Bergen – so much more than the fjord capital of Norway

Bergen has the second largest population in Norway after the capital, Oslo.

It’s located between two of the country’s most famous fjords (the Sognefjord and the Hardangerfjord), giving it the nickname “Norway’s fjord capital“.

Bergen’s second nickname – “the city of seven hills” – is due to the seven hills surrounding it. Among these is Fløyen, which is known for its funicular railway and panoramic view of the city.

Its third nickname is less flattering: “Norway’s rainiest town“. With over 200 days of rain per year, Bergen is one of the rainiest places in the country. On average, Bergen gets 2.5 meters of rain per year, which is 4 times more than Paris. When we discussed the weather with one of the locals, she had an ambiguous turn of phrase: “You guys are lucky! Getting to experience nice weather in Bergen is like winning at scratch cards. It happens, but only sometimes!” Is this one of the reasons why Bergen is twinned with Seattle – another city with a rainy reputation?

Even though it’s first and foremost known as the starting point for exploring the Norwegian fjords, Bergen is definitely worth a visit for its many landmarks, and most notably for its Hanseatic history.

We were able to enjoy a few sunny days to explore the city, bathed in beautiful Nordic summer light. Here are our favorite discoveries from our trip (some of which are also among Bergen’s must-see sights).

Our favorite discoveries in Bergen

• The harbor and the historical Bryggen

Bryggen, located along the old harbor, is Bergen’s historical neighborhood. From the 14th to the 16th century, the city was a trading post for the Hanseatic league. The docks of Bryggen, which are a UNESCO World Heritage site, are a vestige of that era. The current appearance of the 62 colorful buildings is close to what the neighborhood looked like when was rebuilt in the medieval style, after the fire of 1702. Today, these perfectly maintained wooden houses are home to museums, shops, a hotel, and restaurants (whose outside seating fills up instantly as soon as the sun comes out in summer).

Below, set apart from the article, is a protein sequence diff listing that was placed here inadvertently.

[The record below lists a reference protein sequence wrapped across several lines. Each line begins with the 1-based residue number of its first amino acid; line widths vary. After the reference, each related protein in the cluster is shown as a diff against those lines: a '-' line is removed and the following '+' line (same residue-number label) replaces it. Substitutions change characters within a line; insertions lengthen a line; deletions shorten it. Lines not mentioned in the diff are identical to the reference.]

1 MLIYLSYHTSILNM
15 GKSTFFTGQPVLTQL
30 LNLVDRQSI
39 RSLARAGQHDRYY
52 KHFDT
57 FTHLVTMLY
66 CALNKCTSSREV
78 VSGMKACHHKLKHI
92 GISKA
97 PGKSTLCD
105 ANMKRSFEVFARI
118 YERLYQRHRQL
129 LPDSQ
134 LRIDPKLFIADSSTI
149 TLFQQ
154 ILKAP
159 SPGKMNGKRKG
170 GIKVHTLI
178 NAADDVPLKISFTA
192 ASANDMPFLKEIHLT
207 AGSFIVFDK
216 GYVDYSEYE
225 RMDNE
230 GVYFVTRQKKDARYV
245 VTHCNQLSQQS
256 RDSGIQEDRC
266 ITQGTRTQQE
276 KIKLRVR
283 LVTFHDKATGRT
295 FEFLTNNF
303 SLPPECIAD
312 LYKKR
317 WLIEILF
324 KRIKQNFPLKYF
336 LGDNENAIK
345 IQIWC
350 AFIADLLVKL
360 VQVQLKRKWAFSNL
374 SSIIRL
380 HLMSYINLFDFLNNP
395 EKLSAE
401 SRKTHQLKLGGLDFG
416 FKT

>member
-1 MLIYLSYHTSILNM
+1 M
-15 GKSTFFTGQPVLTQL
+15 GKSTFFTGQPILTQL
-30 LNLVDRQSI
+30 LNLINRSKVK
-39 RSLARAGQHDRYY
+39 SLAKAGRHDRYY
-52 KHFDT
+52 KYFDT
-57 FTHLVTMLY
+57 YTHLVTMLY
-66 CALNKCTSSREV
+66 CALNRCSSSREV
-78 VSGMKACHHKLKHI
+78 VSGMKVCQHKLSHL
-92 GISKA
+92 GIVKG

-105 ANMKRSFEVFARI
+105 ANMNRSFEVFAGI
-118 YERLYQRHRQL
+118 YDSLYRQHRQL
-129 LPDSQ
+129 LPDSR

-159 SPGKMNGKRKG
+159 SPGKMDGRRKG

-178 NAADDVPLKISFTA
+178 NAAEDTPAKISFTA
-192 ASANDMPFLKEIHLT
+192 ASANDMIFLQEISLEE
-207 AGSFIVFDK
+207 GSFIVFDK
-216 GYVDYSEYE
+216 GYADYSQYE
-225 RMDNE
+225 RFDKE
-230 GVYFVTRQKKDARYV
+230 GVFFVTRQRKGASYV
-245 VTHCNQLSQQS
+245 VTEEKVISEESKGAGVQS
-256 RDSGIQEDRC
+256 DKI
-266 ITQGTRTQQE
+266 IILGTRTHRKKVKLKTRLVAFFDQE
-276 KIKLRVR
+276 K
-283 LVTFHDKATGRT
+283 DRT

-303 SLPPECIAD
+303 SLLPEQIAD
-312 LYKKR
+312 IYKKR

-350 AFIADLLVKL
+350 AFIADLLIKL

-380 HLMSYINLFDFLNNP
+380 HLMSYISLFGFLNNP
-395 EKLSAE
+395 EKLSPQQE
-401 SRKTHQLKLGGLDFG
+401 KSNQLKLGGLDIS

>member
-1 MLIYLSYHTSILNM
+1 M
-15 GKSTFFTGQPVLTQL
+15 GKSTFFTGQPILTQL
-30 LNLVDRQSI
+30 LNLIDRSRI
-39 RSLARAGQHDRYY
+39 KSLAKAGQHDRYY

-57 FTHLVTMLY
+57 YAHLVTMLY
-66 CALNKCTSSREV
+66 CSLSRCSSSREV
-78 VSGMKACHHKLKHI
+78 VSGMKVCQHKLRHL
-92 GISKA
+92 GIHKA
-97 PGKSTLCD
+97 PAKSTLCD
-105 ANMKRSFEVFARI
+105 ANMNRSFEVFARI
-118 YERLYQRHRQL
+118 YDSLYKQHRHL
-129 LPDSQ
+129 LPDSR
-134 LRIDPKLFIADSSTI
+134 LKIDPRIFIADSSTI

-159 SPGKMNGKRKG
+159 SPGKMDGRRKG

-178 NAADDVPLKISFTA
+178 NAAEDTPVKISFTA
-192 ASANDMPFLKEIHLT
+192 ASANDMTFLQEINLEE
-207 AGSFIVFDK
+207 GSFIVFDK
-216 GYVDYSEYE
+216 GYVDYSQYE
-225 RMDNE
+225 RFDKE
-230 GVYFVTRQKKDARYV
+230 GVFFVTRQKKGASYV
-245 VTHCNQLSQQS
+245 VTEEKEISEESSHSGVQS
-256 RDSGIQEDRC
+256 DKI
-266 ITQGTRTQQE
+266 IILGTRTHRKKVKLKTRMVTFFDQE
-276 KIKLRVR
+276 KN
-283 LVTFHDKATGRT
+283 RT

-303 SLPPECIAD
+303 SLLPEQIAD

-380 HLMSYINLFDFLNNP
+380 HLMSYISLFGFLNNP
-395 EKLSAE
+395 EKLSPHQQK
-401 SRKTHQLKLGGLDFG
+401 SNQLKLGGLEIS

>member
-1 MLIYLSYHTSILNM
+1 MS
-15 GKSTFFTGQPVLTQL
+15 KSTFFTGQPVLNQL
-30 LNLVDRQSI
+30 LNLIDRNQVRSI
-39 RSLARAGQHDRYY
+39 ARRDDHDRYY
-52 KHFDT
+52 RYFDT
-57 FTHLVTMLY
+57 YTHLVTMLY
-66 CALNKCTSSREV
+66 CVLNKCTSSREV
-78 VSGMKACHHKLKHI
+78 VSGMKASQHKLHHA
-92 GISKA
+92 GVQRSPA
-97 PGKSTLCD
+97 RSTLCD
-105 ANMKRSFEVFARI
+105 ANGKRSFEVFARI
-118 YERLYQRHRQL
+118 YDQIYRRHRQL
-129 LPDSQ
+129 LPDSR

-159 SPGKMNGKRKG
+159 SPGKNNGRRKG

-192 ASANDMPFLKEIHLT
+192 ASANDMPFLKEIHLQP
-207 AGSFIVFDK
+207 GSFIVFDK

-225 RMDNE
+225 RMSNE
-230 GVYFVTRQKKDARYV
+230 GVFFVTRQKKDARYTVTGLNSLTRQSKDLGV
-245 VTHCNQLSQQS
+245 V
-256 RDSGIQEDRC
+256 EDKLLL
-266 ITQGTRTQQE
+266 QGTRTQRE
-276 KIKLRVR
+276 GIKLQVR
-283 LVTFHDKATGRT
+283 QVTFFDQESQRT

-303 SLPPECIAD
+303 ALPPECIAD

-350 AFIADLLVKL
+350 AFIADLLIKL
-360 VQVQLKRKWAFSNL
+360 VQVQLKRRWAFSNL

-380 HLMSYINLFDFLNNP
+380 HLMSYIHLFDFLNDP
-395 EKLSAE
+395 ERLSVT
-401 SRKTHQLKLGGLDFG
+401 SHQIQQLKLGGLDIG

Our recommendations :

Enter by the alley (by the Bellgården passage) that leads through the wooden façades and out to an open square lined with artists’ workshops, cafés, galleries, and little shops.

Walk along the waterfront from Bergenhus fortress towards the open-air market and indoor fish market (“Fisketorget”). After exploring the indoor market, take in the view from the dock (right in front of the market hall), which has a very photogenic perspective of Bryggen and the houses on the hillside in the background.

› Bryggen attracts a large number of visitors. We recommend a morning visit if you want a calmer environment to explore in.

• Fløibanen

The funicular railway (“Fløibanen”) will take you to the top of Mount Fløyen, one of Bergen’s seven hills, in a matter of minutes.

The panoramic terrace (“Fløytrappen”), at an altitude of 320 m above sea level, offers an incomparable view over all of Bergen and the surrounding fjords.

Our recommendations:

Take the funicular to the top and walk back down (wear good shoes) if the trails aren’t too muddy. If you’re fit and sporty, you can also walk to the top.

The funicular railway is one of Bergen’s must-see sights. Book your ticket beforehand on the Fløibanen website to avoid waiting in line. 

› Try spotting the harbor, the fish market, Bryggen, and Bergenhus fortress from the viewing platform…